Capital planning is an ongoing process.  Districts that are foresighted work to put forth a project every three to five years to address important needs of the district’s buildings, much like preventative maintenance done on a home or vehicle. 


    By planning for this work, the District has created a situation where this essential work can be accomplished while not raising taxes.  This follows on the heels of a successful project that was approved in 2017 which significantly upgraded the facilities at James I. O’Neill High School while remaining tax neutral.  


    1. Why is this vote being held in March as opposed to May along with the annual school budget vote?

    The sooner the voters authorize the capital improvement project, the sooner a  shovel can be placed into the ground.  The two months between March and May are critical in order to take advantage of the important summer months in 2024, while school is out of session.  Once school resumes, construction must be scaled-down so as not to negatively impact instruction.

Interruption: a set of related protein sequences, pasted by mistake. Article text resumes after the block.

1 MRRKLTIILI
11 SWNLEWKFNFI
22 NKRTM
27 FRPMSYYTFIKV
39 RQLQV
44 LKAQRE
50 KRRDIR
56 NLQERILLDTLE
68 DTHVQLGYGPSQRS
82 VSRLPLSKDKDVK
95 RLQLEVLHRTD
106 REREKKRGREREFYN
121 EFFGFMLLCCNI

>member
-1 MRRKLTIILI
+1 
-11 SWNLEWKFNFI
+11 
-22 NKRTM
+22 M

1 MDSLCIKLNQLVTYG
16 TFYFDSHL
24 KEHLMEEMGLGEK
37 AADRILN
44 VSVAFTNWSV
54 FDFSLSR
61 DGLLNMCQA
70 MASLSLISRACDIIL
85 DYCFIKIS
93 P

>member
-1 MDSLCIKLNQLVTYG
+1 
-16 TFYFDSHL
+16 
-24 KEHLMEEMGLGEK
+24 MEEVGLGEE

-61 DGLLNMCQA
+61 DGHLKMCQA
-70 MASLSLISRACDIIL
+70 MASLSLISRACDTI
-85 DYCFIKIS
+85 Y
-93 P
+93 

In addition, the project is timed and will be phased to begin in the spring of 2024 in order to realize the benefit of approximately $750,000 of debt falling off in June of 2024.  This is similar to a situation in a family where a car is paid off and the family allocates that payment towards future car needs.  In this case, the debt “payment” will be applied to this project in order to allow the work to be completed while not resulting in an increase in taxes.


    1. If the capital improvement project is approved, when would construction begin and what is the timeline for completion?

    There are many required steps to be taken after voter approval but before construction can begin, including the formulation of detailed designs and construction documents, New York State Education Department (NYSED) review and approval, as well as, the competitive bidding process and mobilization.  It is anticipated that construction would begin in late spring 2024.  Construction would likely take place over a two-year period.


    1. Will all of the school buildings see upgrades and work?

    Each of the schools in the District will have upgrades and enhancements.  These upgrades are critical to maintaining the instructional environment for our children and to minimize disruptions which could occur if systems fail.  These include heating and ventilation as well as electrical upgrades in all buildings, as well as significant upgrades at the Fort Montgomery Elementary School, including the addition of a new gymnasium/cafeteria.